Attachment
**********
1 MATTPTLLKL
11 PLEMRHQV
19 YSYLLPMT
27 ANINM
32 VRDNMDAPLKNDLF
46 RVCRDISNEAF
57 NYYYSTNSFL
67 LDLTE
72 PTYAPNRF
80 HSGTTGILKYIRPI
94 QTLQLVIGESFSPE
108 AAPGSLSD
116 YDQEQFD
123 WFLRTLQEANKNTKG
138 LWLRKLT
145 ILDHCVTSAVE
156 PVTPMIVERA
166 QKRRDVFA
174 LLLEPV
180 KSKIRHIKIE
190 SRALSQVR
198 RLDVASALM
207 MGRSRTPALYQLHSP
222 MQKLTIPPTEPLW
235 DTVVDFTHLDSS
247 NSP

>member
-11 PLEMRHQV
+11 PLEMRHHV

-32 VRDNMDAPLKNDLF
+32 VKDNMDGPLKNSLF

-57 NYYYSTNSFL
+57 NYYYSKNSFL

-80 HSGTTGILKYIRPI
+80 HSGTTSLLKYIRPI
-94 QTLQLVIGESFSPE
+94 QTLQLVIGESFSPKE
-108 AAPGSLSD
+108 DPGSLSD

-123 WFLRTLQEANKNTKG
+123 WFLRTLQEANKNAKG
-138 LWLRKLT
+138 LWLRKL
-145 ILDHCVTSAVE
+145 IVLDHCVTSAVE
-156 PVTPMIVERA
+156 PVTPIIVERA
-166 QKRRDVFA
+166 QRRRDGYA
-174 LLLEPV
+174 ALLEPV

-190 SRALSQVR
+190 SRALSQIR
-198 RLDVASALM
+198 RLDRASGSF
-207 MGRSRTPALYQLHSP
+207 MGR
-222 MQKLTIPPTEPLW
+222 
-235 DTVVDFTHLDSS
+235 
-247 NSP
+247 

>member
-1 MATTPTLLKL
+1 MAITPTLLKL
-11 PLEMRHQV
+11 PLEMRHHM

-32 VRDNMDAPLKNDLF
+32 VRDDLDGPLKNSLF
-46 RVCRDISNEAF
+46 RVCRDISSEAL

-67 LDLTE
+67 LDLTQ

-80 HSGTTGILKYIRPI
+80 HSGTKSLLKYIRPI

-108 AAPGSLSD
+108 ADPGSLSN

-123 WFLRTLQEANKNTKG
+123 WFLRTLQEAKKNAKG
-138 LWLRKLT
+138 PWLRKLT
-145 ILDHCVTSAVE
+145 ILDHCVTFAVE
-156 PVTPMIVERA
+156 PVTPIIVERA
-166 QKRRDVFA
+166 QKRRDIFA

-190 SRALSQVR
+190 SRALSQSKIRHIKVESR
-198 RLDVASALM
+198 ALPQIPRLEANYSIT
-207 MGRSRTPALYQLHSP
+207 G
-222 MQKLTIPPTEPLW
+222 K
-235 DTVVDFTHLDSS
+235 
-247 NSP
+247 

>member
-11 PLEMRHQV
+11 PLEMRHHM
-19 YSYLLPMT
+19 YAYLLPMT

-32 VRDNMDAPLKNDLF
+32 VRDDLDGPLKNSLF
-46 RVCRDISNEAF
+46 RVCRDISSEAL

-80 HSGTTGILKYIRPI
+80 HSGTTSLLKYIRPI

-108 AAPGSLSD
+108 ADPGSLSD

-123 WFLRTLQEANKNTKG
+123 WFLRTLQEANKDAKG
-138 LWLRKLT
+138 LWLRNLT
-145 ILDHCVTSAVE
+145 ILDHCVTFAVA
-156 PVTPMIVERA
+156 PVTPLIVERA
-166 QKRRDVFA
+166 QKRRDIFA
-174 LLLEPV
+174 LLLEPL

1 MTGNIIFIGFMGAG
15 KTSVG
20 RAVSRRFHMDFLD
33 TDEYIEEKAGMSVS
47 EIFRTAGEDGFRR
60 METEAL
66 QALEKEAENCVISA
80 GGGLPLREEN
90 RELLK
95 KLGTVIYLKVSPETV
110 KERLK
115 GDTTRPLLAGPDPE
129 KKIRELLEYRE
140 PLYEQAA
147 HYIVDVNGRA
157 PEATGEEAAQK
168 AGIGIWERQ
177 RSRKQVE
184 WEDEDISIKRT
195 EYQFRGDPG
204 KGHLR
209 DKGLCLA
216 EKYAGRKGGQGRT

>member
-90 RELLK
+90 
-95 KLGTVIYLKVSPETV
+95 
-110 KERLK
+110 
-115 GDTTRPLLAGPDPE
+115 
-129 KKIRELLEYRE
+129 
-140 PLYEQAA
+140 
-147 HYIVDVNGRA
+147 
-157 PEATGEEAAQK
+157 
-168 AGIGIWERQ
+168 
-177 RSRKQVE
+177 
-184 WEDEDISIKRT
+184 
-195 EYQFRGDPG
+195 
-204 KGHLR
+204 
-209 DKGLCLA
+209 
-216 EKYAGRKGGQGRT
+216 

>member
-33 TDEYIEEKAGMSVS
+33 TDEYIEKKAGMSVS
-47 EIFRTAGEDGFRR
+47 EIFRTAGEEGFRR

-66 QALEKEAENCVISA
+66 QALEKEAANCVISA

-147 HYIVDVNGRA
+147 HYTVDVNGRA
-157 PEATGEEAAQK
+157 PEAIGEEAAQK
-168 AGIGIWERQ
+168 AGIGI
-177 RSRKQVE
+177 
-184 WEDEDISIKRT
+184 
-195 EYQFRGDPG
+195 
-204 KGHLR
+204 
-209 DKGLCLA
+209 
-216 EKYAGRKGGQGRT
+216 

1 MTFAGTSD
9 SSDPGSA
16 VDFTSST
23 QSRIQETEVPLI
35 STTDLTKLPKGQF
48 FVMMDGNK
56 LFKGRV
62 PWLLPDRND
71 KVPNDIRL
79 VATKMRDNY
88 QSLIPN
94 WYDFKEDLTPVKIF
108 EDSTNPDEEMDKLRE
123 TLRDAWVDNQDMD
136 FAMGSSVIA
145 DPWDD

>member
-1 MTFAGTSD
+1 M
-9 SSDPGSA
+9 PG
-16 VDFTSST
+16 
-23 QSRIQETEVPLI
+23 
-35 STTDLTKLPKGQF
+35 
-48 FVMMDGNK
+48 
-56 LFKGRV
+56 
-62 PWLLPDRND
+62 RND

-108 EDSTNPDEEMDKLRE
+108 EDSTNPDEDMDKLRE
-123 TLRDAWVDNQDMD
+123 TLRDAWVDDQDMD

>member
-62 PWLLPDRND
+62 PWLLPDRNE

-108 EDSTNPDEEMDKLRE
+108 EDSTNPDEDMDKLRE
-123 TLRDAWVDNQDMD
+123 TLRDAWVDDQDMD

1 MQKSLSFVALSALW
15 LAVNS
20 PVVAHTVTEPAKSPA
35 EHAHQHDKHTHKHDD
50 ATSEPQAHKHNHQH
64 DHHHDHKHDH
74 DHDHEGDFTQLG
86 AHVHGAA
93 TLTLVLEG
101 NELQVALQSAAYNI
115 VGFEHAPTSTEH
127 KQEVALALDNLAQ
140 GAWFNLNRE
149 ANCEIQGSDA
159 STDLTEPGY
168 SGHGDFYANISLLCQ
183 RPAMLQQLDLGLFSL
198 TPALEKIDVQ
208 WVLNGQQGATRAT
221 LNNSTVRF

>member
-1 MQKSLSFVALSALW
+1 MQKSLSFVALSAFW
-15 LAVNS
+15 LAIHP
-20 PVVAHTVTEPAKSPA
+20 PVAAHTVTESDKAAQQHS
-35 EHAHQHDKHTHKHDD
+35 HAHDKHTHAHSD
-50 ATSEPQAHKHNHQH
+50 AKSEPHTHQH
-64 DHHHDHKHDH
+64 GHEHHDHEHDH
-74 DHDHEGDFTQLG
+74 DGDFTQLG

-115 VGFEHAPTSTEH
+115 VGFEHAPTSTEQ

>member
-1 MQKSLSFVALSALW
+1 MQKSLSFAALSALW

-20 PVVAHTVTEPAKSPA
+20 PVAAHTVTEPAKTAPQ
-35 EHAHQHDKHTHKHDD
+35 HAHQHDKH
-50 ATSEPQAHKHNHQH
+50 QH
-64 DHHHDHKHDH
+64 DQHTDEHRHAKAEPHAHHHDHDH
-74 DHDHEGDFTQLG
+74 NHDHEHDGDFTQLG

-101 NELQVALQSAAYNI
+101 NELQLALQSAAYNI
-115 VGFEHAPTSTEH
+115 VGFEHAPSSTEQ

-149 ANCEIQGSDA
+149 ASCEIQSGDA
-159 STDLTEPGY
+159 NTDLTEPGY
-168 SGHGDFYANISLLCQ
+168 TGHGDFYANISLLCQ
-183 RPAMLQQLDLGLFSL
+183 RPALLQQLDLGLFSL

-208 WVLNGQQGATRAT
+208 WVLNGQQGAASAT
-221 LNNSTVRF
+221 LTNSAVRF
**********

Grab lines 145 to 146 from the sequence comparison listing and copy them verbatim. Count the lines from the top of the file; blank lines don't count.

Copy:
195 EYQFRGDPG
204 KGHLR